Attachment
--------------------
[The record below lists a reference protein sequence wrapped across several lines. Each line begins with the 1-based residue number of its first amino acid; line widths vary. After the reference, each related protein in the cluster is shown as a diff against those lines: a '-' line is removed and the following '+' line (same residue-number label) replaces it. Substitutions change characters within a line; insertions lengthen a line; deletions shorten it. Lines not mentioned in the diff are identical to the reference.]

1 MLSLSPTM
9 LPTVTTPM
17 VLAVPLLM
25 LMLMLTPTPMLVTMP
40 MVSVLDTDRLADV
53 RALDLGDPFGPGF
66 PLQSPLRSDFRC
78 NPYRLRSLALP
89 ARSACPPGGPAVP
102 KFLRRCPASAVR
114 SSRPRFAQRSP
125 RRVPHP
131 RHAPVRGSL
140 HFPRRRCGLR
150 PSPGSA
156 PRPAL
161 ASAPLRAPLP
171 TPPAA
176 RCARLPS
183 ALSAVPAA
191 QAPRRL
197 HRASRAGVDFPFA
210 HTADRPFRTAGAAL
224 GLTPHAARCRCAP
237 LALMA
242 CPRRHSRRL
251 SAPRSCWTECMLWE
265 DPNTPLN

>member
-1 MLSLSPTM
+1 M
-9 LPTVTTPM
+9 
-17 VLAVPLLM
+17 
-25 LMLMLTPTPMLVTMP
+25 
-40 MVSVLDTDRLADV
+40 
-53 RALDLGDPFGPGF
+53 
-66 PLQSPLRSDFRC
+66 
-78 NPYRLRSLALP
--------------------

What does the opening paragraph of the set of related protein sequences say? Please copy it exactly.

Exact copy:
[The record below lists a reference protein sequence wrapped across several lines. Each line begins with the 1-based residue number of its first amino acid; line widths vary. After the reference, each related protein in the cluster is shown as a diff against those lines: a '-' line is removed and the following '+' line (same residue-number label) replaces it. Substitutions change characters within a line; insertions lengthen a line; deletions shorten it. Lines not mentioned in the diff are identical to the reference.]